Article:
If Google is rating articles that are regularly updated and even providing rich functionality for that content, it could be an indication that Google is trying to incentivize indexing more real-time content. This structured data can be an attempt to help Google fill a gap it has in terms of providing real-time results to its users.

While it makes sense that “freshness” ranking factors apply most to publishers, there might be interesting tests other non-publishers can run to gauge whether your site's content is making a difference.

What is the LiveBlogPosting Scheme?

The LiveBlogPosting schema type consists of structured data that you can use to signal to search engines that your content is being updated in real time. This gives search engines contextual signals that the page is being updated frequently for a period of time.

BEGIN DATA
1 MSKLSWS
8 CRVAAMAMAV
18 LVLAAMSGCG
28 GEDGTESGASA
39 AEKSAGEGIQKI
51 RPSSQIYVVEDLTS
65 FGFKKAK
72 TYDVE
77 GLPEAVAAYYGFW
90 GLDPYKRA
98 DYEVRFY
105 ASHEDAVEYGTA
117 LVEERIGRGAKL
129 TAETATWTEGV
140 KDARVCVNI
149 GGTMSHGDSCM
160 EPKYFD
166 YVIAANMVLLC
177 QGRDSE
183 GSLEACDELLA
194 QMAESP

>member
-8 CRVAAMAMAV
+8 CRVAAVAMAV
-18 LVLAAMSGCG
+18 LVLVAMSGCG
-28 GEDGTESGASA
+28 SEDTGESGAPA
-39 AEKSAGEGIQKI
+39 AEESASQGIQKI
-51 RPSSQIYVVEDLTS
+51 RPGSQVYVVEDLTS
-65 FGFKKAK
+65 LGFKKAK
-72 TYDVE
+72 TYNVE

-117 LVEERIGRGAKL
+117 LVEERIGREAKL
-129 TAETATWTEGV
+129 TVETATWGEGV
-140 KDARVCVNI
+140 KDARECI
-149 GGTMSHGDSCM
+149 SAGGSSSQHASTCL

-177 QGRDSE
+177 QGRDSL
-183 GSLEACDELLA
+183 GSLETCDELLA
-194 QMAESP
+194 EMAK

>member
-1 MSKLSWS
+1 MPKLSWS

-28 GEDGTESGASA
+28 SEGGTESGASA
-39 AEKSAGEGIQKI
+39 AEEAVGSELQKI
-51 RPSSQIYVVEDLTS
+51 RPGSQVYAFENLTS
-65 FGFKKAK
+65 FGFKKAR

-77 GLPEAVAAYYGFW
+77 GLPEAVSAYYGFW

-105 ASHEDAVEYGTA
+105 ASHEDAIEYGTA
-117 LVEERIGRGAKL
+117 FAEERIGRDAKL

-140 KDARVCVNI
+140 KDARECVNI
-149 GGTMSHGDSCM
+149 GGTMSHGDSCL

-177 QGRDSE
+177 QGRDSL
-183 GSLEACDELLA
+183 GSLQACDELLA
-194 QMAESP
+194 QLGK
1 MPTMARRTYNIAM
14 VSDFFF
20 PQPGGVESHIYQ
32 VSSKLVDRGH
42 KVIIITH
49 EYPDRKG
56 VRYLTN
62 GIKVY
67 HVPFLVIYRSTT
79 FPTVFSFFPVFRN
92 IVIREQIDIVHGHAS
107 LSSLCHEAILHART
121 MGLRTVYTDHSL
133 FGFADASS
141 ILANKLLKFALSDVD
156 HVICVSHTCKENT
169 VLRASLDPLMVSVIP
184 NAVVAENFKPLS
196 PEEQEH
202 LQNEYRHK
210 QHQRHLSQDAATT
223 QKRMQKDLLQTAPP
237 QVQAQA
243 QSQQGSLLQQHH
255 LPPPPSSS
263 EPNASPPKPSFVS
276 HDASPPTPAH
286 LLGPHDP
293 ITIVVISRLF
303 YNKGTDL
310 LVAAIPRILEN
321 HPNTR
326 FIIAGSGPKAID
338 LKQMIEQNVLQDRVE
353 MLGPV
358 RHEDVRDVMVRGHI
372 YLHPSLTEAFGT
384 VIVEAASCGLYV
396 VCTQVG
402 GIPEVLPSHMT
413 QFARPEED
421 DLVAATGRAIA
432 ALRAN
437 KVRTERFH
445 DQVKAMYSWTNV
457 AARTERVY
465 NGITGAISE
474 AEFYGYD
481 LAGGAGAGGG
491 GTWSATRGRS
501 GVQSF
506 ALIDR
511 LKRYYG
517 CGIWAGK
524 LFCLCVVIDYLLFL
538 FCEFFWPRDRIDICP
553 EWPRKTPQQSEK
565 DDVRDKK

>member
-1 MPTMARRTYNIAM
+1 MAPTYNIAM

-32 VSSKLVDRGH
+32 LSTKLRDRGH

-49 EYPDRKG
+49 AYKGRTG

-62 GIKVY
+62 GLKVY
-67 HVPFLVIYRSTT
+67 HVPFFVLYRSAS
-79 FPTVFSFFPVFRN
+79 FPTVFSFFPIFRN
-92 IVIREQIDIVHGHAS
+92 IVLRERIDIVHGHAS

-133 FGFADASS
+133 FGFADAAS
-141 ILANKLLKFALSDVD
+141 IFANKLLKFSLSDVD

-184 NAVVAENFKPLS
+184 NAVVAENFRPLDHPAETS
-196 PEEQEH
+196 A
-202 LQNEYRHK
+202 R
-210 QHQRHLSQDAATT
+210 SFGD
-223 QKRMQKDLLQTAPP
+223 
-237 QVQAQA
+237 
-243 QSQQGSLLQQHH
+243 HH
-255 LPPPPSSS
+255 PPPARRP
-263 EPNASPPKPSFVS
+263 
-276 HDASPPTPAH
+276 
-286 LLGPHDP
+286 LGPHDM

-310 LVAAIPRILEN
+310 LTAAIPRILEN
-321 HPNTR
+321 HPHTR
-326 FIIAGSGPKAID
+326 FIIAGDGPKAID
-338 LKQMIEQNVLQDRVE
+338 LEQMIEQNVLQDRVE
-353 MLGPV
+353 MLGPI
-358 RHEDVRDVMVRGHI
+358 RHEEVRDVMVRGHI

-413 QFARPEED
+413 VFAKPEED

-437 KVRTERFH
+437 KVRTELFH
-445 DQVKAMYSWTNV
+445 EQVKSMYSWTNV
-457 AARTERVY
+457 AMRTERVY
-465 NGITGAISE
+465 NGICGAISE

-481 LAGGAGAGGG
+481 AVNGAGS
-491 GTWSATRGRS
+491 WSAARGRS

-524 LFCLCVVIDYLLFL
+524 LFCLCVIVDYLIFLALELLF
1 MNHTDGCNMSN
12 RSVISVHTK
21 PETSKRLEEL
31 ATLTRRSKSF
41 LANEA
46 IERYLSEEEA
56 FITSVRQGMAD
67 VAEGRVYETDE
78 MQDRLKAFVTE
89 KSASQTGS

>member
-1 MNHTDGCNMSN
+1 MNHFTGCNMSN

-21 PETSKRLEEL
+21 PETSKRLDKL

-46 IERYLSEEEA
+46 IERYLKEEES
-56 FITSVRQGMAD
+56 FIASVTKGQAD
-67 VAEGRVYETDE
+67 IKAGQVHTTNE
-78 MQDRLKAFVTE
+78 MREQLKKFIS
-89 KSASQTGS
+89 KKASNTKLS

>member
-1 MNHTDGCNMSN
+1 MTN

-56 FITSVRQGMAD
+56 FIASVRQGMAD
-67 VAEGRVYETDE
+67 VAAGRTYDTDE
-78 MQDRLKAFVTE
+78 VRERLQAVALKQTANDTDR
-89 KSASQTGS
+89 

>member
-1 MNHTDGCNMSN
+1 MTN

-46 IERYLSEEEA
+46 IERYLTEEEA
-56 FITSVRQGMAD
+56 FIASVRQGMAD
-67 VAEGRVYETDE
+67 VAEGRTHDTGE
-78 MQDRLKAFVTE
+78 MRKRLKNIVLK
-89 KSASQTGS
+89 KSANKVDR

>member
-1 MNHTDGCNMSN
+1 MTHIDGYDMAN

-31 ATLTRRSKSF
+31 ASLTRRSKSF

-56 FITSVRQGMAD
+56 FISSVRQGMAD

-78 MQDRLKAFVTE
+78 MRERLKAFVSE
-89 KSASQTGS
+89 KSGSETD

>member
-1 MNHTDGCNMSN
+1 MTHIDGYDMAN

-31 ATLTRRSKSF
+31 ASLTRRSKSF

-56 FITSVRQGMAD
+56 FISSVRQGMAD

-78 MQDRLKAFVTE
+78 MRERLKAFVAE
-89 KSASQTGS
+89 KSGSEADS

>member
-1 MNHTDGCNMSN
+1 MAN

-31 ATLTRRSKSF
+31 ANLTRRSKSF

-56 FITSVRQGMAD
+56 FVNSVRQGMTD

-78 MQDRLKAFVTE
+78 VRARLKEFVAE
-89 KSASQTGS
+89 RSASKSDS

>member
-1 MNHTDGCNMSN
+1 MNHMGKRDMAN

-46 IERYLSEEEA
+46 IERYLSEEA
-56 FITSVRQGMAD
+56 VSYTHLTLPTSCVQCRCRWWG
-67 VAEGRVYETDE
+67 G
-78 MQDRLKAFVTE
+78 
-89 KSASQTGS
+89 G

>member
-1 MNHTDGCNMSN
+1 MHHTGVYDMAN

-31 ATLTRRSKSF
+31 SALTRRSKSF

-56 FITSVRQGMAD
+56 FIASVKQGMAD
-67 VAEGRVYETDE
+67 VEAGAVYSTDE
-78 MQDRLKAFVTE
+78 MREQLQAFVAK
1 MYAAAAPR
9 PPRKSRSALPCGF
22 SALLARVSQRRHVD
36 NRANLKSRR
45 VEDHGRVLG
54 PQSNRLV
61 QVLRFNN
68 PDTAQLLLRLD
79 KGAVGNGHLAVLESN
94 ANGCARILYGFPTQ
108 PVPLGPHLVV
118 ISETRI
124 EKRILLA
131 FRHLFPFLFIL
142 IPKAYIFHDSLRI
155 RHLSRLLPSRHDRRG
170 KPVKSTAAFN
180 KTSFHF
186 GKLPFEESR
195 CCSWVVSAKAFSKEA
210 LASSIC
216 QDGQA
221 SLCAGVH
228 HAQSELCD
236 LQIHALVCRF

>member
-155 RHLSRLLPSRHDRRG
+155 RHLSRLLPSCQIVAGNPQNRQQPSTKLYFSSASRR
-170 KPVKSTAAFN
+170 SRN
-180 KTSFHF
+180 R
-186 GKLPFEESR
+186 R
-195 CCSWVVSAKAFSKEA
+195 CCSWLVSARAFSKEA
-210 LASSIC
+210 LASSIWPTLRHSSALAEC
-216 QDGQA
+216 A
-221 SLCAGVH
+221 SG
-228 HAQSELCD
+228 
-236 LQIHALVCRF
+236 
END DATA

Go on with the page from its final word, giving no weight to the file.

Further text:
The structured LiveBlogPosting data can be found on as a sub-type of the structured data of the article. The official definition on the website is: "A blog post that is designed to provide ongoing text coverage of an ongoing event through continuous updates."

Imagine a columnist watching a soccer game and blogging about it. With every single game, the columnist updates the blog with what happened and the outcome of that game. Each time the columnist updates, the structured data is also updated to indicate that the article was recently added.

Articles with structured LiveBlogPosting data are often shown in Google's Top Stories function. There is a live indicator in the upper left corner of the thumbnail to signal to users that live updates are being made to the page.

Two top stories results with the "Live" tag